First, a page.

The British are notoriously bad at discussing money, so the stereotype goes, but pay and pay equality have very much been in the news in recent weeks.
HMRC have released details of the (frankly ridiculous) reasons some employers gave for not paying their workers the minimum wage and at the other end of the spectrum we have Jeremy Corbyn calling for a cap on maximum wages for high earners and Oxfam reporting that the eight richest people in the World control the same amount of wealth between them as the poorest 50% do.
Some of the reasons given by employers to HMRC for not paying their staff the minimum wage reportedly include:
- She only sweeps the floor and makes tea so she doesn’t deserve to be paid the minimum wage.
- The employee wasn’t a good worker so I didn’t think they deserved to be paid the minimum wage.
- I thought foreign workers weren’t entitled to the minimum wage because they aren’t British.
- My workers are often just on standby when there are no customers in the shop and I only pay them when they are actually serving someone.
- My workers like to think of themselves as being self employed so the minimum wage doesn’t apply.
- It is part of UK culture not to pay young workers for the first three months as they have to prove their “worth” first.
In case any readers are wondering, none of these excuses are lawful reasons for not paying the National Minimum Wage (NMW).
In fact not only are there no justifications in law for an employer failing to comply with their legal obligation to pay staff at least the NMW, but the burden of showing that the law has been complied with rests firmly with the employer who should keep records to demonstrate compliance for at least three years.
HMRC are responsible for enforcing the National Minimum Wage and have the power to prosecute and fine employers who don’t comply. They will target employers about whom complaints have been made and carry out investigations of their own, for example having profiled a particularly high risk industry (hairdressers is one example of such an industry). HMRC can carry out inspections at any time and without notice a process that can cause considerable inconvenience to businesses who haven’t kept good records.
The current rates (which are based on a worker’s age) increase from 1 April 2017 as follows:
|Now||From 1 April 2017|
|25 and over||£7.20||£7.50|
|21 – 24||£6.95||£7.05|
|18 – 20||£5.55||£5.60|
HMRC have launched a campaign to encourage workers to check they are being paid at least the legal rate and HMRC’s enforcement budget has almost doubled recently but with HMRC being criticised just last month for an embarrassingly low prosecution rate, is there any bite behind the current bark?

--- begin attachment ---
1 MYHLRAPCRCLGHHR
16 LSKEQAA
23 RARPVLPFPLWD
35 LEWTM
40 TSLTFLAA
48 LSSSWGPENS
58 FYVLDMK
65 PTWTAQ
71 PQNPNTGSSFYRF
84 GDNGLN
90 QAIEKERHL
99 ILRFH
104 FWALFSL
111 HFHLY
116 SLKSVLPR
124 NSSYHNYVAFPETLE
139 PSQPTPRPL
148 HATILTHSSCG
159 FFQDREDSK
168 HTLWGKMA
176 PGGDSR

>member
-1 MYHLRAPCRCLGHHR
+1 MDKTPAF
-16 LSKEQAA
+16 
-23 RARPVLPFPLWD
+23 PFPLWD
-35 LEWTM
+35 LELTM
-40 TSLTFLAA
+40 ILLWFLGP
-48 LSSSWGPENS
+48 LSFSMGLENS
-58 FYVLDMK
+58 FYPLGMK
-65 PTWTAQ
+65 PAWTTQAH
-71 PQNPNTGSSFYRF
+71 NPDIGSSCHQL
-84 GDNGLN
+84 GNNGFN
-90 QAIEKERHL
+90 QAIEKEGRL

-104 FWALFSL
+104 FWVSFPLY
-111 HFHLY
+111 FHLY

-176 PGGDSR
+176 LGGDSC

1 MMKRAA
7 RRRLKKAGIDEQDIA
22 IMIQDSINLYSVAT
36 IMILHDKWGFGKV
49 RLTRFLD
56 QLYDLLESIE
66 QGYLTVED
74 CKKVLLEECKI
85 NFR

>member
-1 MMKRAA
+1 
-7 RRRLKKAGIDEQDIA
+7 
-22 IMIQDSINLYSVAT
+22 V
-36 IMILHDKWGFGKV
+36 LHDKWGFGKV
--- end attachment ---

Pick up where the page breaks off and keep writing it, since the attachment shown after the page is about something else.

While employers are always ordered to make good any underpayments, fines imposed by HMRC average out at about 40% of the total amount underpaid despite HMRC having the power to levy penalties of up to 200% of the money owed.
While it is a criminal offence to refuse or wilfully neglect to pay NMW, it has been reported that only three out of around 700 firms were prosecuted for paying below the minimum wage since February 2014.
The 700 companies were named and shamed and with the media becoming more and more vocal about workers rights over recent months it might be the court of public opinion that holds rogue employers to account.
The issue of pay equality will also be in the spotlight this year because of the introduction of the Gender Pay Gap Information Regulations (the Regulations).
Average pay for men is still greater than for women despite The Equal Pay Act 1970 (yes 1970; almost 50 years ago) and it is unlawful (by virtue of the Equality Act 2010) to prevent employees from having discussions about salary if those discussions are to establish whether there are gender based differences in pay.
The gender pay gap is the average difference between men and women’s aggregate hourly pay expressed as a percentage.
Simply put an affected employer needs to work out the difference between the average pay of all male employees and the average pay of all female employees and then divide that number by the average pay of all male employees.
Employers need to take a ‘snapshot’ of pay on the 5 April 2017 (and on the 5 April in subsequent years), analyse those figures and then produce a report within 12 months of the snapshot. The report must be published on both the employer’s website and a government website and must be kept publically available for three years.
Employers are only obliged to comply with the Regulations if they have 250 or more employees but even those with less staff might wish to carry out the exercise as the results may be surprising and if those results do show a gap then steps can be taken to close it before a (costly) equal pay or discrimination claim is bought in the Tribunal.
It remains to be seen whether publication of these figures and the threat of negative publicity will motivate employers to improve their employment practices but it would be a risky strategy for any employer to think that their reports and action they do or don’t take thereafter will go unnoticed.
Whether through an inability to recruit female staff, poor morale in the workplace or Tribunal claims from female employees, the Regulations will certainly have an impact and there are several steps the prudent employer should be taking now in order to prepare.
If you require legal advice on issues around pay, discrimination or indeed any area of employment law please contact Samantha Dickinson of Mayo Wynne Baxter on (NET number).